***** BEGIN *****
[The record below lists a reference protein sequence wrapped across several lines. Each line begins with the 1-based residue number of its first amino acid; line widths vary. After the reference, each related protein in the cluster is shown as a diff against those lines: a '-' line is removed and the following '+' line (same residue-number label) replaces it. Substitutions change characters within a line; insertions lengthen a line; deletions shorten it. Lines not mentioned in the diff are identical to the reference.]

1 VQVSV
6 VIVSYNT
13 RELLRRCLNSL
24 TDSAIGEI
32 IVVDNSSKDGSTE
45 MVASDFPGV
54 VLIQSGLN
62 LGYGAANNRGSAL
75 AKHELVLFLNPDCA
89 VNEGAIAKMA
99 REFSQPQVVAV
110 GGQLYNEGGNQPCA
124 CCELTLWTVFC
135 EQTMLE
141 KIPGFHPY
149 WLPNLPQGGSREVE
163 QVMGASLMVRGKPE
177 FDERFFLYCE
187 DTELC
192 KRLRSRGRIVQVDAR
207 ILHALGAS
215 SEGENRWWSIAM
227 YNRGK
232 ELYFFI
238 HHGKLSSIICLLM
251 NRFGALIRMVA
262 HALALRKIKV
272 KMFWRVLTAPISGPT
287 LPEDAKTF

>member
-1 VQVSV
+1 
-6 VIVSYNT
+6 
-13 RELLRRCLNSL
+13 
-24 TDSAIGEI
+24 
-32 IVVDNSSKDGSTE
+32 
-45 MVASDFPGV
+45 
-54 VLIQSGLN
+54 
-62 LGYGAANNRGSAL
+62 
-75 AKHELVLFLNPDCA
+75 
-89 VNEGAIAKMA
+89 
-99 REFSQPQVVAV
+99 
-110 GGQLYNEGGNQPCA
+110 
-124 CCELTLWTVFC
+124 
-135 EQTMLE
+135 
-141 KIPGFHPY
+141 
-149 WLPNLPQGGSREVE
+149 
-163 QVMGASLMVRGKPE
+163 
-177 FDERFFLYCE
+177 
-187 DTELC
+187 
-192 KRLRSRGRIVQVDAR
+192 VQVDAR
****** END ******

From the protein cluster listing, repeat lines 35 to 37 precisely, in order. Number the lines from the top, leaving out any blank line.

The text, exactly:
+6 
-13 RELLRRCLNSL
+13 